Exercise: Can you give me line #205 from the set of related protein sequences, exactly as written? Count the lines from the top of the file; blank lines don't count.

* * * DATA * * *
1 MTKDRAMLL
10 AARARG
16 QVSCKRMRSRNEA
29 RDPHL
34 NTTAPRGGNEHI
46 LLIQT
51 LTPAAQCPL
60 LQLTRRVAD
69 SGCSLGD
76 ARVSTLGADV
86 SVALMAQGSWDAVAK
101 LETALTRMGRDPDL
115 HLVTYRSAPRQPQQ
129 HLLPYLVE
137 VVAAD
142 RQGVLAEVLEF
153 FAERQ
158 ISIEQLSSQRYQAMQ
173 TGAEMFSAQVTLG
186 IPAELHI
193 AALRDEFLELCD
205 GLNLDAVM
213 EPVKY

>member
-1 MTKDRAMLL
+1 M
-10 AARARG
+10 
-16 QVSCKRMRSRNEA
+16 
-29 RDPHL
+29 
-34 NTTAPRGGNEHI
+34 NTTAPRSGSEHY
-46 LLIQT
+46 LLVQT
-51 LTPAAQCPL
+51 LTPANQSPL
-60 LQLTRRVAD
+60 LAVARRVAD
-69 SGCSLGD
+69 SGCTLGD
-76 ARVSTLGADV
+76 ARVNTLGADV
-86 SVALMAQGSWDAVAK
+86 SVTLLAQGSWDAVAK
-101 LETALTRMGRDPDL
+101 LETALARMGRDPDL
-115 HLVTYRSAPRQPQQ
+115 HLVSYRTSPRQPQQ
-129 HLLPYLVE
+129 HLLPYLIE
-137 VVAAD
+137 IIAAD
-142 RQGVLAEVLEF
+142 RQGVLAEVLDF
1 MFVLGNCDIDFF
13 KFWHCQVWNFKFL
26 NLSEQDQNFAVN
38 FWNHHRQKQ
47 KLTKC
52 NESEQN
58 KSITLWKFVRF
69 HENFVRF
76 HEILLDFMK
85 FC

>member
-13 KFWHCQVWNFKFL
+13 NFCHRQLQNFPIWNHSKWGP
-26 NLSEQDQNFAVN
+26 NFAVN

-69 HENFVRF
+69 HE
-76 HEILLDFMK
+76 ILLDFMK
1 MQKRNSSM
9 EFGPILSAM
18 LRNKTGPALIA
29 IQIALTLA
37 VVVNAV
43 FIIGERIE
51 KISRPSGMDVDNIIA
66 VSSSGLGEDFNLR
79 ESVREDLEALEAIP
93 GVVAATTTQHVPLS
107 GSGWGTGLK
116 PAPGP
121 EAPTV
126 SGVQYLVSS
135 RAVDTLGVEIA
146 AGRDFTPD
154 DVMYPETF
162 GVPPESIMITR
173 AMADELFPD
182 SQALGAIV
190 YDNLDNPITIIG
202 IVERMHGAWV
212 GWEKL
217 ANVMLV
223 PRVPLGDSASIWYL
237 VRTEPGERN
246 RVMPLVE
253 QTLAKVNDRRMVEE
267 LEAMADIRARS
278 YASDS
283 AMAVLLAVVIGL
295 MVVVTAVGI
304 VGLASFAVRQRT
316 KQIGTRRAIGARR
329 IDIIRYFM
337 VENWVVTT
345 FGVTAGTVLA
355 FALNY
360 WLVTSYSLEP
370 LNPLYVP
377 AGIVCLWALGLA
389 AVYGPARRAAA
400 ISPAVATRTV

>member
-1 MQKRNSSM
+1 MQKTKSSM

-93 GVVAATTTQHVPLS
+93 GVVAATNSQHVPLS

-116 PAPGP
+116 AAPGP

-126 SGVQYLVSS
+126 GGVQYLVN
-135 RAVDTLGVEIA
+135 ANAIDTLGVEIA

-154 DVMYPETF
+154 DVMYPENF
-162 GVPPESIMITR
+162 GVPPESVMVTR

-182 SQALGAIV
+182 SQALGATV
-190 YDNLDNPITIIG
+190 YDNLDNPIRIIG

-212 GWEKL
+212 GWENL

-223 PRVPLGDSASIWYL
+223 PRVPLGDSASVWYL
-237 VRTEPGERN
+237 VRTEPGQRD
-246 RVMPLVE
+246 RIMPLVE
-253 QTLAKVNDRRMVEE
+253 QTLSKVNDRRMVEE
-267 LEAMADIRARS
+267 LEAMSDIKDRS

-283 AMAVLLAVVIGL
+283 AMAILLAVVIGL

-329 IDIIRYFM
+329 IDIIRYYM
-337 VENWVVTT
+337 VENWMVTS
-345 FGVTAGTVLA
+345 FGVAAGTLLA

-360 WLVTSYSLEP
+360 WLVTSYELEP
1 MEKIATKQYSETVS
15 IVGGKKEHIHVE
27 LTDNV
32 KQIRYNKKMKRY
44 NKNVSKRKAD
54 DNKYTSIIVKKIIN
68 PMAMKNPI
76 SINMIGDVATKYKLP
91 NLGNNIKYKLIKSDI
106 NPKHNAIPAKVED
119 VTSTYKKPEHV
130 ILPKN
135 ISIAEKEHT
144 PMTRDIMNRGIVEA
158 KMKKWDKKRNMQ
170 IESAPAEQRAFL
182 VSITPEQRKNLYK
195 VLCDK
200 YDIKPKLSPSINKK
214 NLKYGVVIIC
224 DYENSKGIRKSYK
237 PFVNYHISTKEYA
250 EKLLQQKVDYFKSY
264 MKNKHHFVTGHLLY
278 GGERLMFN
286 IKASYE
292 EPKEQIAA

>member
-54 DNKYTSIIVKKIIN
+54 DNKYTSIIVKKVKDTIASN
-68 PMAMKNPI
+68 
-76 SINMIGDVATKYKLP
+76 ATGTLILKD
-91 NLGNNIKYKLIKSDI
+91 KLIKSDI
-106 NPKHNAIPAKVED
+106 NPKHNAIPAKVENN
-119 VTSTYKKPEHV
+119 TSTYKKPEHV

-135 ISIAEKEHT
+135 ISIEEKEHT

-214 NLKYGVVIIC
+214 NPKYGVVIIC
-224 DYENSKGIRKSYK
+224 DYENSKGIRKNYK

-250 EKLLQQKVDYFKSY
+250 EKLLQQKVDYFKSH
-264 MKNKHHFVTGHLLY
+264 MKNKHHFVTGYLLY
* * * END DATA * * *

+224 DYENSKGIRKNYK